PANAMA CITY, Fla. — When Hurricane Michael tore through the Panhandle, the Category 5 storm left a trail of destruction.

  • St. Dominic Catholic Church still recovering 1 year after Hurricane Michael
  • Father Michael Nixon fundraising to help Panama City recover
  • Nixon said storm clarified his purpose, impacting his sermons, prayers
  • Get more Hurricane Michael coverage

One year later, locals are still picking up the pieces, including making repairs to a church decimated by the storm.

“People say life’s a marathon, not a sprint," said Father Michael Nixon. "And definitely rebuilding from a Category 5 hurricane is a marathon."

The priest said that only recently, St. Dominic Catholic Church, located in Panama City, celebrated its 100th anniversary.

Now, Nixon finds himself praying that church repairs, which could take "potentially years," will progress.

In the meantime, he's training daily for an upcoming marathon, fundraising for Catholic Charities to pour money right back into Panama City. So far, he's raised $11,000 towards his goal of $15,000.

“I am not what you would call a runner," he said with a chuckle. "I recognized I can run and run through these really damaged neighborhoods and share pictures."

Along the way, Nixon stops to snap photos of the devastation, sharing with followers.

“You get used to devastation. It’s amazing how quickly you acclimate to it," he said.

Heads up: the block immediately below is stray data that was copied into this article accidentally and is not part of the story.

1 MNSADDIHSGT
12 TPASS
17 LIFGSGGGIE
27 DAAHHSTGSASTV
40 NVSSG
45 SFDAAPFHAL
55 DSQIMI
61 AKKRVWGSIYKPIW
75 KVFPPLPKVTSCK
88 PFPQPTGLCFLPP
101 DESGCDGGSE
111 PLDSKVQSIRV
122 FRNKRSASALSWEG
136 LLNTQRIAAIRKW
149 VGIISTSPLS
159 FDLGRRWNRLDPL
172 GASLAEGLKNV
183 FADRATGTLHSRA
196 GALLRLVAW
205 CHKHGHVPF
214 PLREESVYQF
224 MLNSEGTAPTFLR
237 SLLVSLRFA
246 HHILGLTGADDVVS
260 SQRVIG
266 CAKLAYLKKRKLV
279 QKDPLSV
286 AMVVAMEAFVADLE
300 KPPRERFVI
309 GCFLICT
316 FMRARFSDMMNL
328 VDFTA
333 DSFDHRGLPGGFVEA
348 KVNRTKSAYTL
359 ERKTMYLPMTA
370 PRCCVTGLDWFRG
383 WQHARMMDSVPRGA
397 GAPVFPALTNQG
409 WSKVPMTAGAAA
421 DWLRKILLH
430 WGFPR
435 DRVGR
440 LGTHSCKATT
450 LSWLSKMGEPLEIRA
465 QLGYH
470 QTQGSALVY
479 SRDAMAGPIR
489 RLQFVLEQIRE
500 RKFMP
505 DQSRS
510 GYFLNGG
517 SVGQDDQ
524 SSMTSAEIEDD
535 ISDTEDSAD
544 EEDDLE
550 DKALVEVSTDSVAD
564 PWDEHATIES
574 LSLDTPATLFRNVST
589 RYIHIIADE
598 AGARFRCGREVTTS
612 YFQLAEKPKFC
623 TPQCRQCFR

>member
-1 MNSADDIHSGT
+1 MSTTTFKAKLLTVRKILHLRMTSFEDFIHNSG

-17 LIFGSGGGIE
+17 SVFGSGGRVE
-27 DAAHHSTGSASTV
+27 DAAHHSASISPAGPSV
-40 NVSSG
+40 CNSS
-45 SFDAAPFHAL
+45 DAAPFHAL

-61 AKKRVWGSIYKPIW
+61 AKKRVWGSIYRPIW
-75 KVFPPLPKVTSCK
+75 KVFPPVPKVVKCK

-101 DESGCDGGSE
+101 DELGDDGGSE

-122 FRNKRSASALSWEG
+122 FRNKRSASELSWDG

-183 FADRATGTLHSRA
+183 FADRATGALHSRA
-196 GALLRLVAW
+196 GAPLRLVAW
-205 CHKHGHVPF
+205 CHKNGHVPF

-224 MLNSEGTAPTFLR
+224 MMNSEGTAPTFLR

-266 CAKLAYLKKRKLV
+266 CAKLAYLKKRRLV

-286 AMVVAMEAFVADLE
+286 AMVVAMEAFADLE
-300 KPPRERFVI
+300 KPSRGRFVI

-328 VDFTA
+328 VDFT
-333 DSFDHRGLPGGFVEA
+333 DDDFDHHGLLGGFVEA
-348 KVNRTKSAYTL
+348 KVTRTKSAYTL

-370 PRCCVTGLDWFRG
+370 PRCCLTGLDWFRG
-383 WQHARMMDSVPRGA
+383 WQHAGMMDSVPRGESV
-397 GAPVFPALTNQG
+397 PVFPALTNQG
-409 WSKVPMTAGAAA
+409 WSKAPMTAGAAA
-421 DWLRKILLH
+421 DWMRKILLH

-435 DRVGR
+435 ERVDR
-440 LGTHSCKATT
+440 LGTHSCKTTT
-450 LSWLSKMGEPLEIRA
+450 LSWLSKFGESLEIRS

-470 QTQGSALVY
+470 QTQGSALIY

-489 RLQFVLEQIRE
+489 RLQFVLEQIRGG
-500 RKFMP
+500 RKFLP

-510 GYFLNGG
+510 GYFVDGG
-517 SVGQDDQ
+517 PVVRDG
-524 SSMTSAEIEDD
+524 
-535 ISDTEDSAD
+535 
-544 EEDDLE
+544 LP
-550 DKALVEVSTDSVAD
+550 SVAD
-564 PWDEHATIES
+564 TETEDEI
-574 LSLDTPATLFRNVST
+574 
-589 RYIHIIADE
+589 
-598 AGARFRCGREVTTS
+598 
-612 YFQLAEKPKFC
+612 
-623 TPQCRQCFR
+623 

That is, until Nixon finds himself running down an unfamiliar street.

"You get surprised all over again how bad it is,” Nixon said.

"Goodness in the midst of chaos"

Huddled together with other church leaders and his dog Domingo, Nixon said they rode out the storm in the rectory. They knew the parish of about 1,500 families — not to mention the greater Panama City community — would need help in the days to come.

But as the storm worsened and winds howled, they watched the carport collapse, all cars underneath totaled.

Then, they lost their parish hall and religious education building.

“We ended up moving up to the stairwell, being there, praying. And that’s why we heard the sound of the roof getting torn off," he said.

After the storm moved on, Nixon said they emerged to survey the damage, spying the church roof peeled away and a broken stained glass window, leaving a barren back wall.

But another large, colorful stained glass panel in the front of the church, dubbed The Resurrection, was spared.

“It’s kind of the last beautiful work left here in the church," he said.

Soon Nixon found himself leading services in a massive white tent set up on the church lawn, air conditioning blasting into the space.

The storm, he said, clarified his purpose, impacting his sermons and prayers.

“What’s really important is people and our relationships and faith," he said. “All we had left was the mission. And in a sense, that’s all you really need."

His parish was also collectively moved by a kind, unexpected gesture, as the tent rental company made a replica of their remaining stained glass window on vinyl, tacking it to the front of the church's temporary sanctuary.

“We came in that next morning and were crying and just amazed," he said. "I think it's a great, continuous sign of where our hope really lies. It was so touching and encouraging. Goodness in the midst of chaos.”